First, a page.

Pointing out all the negative aspects (while stating nothing of the benefits of your relationship), to another person – and then asking for advice from them, is nothing more than trying to con that person into agreeing with you. This is your twisted sense of justification for your immoral thoughts or actions. There are no “ifs”, “ands”, or “buts” – as you are mentally capable of distinguishing between right and wrong.

    The sense of guilt doesn’t set in, until after the act of adultery is committed – and adultery, is a calculated risk. You hope for the perfect experience as a way to escape the reality of an imperfect one – and then try to find excuses to either forgive yourself, or a single / undeniable excuse, to continue.

    You need to man-up and take full responsibility for your own thoughts and actions – not blame them on someone else.

    We all need to remember that creating yet another mess, is never an effective way to deal with the mess that you’re currently in. Clean it up, first – and then move on.

  • What? August 20, 2014 at 7:22 pm

    No St George guy should tolerate that. Get back in the kitchen where you belong, woman!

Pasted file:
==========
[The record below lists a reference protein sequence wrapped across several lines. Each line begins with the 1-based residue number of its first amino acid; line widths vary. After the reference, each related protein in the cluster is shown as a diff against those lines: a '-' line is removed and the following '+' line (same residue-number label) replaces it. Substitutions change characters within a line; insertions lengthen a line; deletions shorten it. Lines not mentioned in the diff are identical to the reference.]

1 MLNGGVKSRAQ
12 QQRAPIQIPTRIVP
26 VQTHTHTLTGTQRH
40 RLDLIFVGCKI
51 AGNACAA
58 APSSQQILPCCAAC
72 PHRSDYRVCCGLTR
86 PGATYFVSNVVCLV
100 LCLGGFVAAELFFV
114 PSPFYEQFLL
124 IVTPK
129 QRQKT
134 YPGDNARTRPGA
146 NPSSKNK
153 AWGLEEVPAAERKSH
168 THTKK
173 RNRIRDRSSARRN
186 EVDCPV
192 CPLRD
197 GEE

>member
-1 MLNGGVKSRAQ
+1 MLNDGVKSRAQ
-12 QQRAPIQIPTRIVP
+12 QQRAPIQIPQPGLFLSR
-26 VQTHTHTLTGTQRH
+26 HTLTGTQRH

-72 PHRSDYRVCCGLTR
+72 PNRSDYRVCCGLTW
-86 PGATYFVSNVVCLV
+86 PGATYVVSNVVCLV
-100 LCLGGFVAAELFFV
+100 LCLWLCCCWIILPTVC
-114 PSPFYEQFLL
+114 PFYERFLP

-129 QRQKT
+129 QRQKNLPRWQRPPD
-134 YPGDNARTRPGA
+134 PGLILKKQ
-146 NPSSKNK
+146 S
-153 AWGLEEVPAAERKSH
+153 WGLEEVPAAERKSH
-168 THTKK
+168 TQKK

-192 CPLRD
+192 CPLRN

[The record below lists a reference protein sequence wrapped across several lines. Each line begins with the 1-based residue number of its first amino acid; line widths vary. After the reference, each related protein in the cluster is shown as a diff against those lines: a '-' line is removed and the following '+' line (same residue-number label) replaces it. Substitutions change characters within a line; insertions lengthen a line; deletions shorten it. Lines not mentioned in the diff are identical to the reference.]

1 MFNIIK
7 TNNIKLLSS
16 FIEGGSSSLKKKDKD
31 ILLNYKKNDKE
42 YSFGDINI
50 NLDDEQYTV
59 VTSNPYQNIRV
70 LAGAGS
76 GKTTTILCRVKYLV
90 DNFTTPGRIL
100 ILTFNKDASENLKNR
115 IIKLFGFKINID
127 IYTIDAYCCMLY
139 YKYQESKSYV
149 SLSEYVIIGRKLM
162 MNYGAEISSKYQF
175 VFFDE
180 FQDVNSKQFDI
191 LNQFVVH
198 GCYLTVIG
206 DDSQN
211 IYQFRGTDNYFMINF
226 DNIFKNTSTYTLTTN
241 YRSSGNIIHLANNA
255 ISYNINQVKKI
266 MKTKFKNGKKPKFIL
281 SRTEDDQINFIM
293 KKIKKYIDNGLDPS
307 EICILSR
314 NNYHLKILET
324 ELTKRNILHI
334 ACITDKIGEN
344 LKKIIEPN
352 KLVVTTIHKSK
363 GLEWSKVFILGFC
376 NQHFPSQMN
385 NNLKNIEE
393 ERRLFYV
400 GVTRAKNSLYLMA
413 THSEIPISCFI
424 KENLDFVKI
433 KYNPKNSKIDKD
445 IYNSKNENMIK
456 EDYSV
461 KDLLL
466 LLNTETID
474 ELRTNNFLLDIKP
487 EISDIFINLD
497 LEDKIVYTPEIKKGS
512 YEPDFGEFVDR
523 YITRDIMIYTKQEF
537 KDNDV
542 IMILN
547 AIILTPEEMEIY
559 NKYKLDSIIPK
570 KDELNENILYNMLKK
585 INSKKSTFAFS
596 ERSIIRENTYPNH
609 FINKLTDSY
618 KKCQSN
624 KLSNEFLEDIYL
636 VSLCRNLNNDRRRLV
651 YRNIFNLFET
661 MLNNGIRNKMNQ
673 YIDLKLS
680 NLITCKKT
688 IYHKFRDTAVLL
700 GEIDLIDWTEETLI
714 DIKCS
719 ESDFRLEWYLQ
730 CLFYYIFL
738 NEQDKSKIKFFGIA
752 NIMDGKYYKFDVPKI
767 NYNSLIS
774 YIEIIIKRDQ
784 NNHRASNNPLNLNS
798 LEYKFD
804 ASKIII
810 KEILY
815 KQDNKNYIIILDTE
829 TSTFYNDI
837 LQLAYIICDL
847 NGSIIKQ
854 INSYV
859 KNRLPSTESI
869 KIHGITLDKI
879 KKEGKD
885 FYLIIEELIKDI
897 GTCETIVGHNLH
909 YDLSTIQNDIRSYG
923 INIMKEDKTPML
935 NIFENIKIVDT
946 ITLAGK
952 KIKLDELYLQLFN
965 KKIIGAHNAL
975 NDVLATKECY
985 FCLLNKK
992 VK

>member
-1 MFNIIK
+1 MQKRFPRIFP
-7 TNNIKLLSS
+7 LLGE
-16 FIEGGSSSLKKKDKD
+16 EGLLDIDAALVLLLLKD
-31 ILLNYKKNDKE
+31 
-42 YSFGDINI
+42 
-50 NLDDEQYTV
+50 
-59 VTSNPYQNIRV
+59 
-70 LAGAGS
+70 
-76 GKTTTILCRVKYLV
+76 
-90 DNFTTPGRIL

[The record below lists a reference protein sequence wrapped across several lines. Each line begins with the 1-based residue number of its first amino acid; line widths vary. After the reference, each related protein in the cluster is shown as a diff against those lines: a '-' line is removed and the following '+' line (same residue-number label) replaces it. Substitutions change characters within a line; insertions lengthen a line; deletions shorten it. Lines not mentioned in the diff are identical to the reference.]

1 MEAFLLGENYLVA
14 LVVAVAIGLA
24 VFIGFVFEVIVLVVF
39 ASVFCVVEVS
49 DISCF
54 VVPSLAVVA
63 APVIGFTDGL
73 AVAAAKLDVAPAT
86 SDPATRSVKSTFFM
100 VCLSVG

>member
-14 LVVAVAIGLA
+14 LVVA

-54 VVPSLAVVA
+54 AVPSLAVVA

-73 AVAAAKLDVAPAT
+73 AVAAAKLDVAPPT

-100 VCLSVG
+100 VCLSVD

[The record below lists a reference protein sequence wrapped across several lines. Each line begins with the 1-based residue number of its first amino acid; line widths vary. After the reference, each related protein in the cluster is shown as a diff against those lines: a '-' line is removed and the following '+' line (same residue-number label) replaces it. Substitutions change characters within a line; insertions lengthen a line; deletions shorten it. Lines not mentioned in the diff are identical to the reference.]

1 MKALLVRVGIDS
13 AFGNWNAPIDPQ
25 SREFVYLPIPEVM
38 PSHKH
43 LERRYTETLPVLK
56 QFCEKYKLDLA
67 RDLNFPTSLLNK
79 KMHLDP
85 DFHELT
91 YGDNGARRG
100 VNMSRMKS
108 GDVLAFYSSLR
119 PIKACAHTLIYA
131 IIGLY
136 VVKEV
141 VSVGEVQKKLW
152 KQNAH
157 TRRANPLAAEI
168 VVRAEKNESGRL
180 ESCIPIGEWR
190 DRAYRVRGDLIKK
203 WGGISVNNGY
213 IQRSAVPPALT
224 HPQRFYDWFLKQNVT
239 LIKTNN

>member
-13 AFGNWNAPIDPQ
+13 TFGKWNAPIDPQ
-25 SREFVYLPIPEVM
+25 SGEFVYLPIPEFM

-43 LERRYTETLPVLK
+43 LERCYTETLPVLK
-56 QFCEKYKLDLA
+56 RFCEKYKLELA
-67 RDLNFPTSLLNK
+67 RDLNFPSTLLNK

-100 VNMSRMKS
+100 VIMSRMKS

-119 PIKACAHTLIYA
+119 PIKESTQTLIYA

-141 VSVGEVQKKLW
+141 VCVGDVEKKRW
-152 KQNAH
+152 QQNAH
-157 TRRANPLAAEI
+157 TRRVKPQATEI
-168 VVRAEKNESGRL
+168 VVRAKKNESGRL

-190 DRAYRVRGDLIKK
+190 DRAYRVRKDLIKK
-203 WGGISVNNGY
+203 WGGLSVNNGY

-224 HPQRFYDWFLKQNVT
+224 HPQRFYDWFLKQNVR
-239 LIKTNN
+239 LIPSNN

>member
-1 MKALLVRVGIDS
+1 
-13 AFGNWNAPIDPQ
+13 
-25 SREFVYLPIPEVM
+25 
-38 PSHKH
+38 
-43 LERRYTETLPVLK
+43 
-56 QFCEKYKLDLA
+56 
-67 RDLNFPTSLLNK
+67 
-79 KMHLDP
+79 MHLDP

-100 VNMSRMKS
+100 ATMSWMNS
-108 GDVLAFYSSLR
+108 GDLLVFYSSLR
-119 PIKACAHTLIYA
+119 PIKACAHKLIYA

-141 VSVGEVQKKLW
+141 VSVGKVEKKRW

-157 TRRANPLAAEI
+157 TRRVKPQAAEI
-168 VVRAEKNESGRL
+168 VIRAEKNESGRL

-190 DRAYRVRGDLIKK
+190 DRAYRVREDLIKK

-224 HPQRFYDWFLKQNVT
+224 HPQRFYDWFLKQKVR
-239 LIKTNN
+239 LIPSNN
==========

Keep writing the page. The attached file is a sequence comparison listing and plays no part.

• KOOLAID August 21, 2014 at 7:29 am

    Don’t more women make a guy more worthy? Isn’t three to five women the ideal number? Instead of calling it an affair, consider it taking on another spirit wife. Stay worthy.

  • Dana August 21, 2014 at 9:00 am

    “… I had an affair. I felt like I was driven away from her. I wanted to feel connected again to a loving human being and not the person my wife had become.”
    You’re an adulterer who wants to blame your affair on your wife. Man up and admit you’re a liar who can’t stay faithful…and stop blaming your wife for your unhappiness. Grow a spine and leave. You’re more than likely making your wife miserable too.